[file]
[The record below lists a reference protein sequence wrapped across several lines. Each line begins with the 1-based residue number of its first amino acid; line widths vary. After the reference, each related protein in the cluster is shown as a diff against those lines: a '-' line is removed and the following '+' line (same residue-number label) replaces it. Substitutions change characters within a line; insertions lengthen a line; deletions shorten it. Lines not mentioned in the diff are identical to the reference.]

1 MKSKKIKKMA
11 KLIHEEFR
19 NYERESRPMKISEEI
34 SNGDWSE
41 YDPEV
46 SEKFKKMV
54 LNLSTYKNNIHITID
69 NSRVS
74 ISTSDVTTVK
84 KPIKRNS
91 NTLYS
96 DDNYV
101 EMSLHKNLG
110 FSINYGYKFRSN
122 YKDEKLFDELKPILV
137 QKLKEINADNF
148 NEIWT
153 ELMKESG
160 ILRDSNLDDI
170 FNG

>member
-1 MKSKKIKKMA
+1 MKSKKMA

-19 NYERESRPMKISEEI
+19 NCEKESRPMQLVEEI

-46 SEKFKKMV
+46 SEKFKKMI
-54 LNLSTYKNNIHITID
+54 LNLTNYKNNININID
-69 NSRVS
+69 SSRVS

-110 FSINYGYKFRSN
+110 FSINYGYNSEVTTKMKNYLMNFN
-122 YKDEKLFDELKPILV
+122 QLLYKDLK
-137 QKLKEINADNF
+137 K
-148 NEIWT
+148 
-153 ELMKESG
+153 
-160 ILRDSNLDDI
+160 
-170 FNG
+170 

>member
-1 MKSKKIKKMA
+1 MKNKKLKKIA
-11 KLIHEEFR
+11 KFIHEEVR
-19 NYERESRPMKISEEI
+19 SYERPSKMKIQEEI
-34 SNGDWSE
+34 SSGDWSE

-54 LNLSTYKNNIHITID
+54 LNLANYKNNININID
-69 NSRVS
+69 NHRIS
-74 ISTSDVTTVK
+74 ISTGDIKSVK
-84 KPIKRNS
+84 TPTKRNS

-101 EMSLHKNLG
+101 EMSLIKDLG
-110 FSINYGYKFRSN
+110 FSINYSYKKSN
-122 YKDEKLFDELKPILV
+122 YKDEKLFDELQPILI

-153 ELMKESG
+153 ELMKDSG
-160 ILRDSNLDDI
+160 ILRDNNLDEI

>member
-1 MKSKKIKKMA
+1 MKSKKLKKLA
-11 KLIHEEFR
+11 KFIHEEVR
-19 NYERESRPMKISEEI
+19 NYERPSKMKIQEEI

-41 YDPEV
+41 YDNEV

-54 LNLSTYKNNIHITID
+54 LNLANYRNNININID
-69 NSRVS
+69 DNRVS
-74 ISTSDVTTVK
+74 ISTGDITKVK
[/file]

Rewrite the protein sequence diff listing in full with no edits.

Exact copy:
[The record below lists a reference protein sequence wrapped across several lines. Each line begins with the 1-based residue number of its first amino acid; line widths vary. After the reference, each related protein in the cluster is shown as a diff against those lines: a '-' line is removed and the following '+' line (same residue-number label) replaces it. Substitutions change characters within a line; insertions lengthen a line; deletions shorten it. Lines not mentioned in the diff are identical to the reference.]

1 MKSKKIKKMA
11 KLIHEEFR
19 NYERESRPMKISEEI
34 SNGDWSE
41 YDPEV
46 SEKFKKMV
54 LNLSTYKNNIHITID
69 NSRVS
74 ISTSDVTTVK
84 KPIKRNS
91 NTLYS
96 DDNYV
101 EMSLHKNLG
110 FSINYGYKFRSN
122 YKDEKLFDELKPILV
137 QKLKEINADNF
148 NEIWT
153 ELMKESG
160 ILRDSNLDDI
170 FNG

>member
-1 MKSKKIKKMA
+1 MKSKKMA

-19 NYERESRPMKISEEI
+19 NCEKESRPMQLVEEI

-46 SEKFKKMV
+46 SEKFKKMI
-54 LNLSTYKNNIHITID
+54 LNLTNYKNNININID
-69 NSRVS
+69 SSRVS

-110 FSINYGYKFRSN
+110 FSINYGYNSEVTTKMKNYLMNFN
-122 YKDEKLFDELKPILV
+122 QLLYKDLK
-137 QKLKEINADNF
+137 K
-148 NEIWT
+148 
-153 ELMKESG
+153 
-160 ILRDSNLDDI
+160 
-170 FNG
+170 

>member
-1 MKSKKIKKMA
+1 MKNKKLKKIA
-11 KLIHEEFR
+11 KFIHEEVR
-19 NYERESRPMKISEEI
+19 SYERPSKMKIQEEI
-34 SNGDWSE
+34 SSGDWSE

-54 LNLSTYKNNIHITID
+54 LNLANYKNNININID
-69 NSRVS
+69 NHRIS
-74 ISTSDVTTVK
+74 ISTGDIKSVK
-84 KPIKRNS
+84 TPTKRNS

-101 EMSLHKNLG
+101 EMSLIKDLG
-110 FSINYGYKFRSN
+110 FSINYSYKKSN
-122 YKDEKLFDELKPILV
+122 YKDEKLFDELQPILI

-153 ELMKESG
+153 ELMKDSG
-160 ILRDSNLDDI
+160 ILRDNNLDEI

>member
-1 MKSKKIKKMA
+1 MKSKKLKKLA
-11 KLIHEEFR
+11 KFIHEEVR
-19 NYERESRPMKISEEI
+19 NYERPSKMKIQEEI

-41 YDPEV
+41 YDNEV

-54 LNLSTYKNNIHITID
+54 LNLANYRNNININID
-69 NSRVS
+69 DNRVS
-74 ISTSDVTTVK
+74 ISTGDITKVK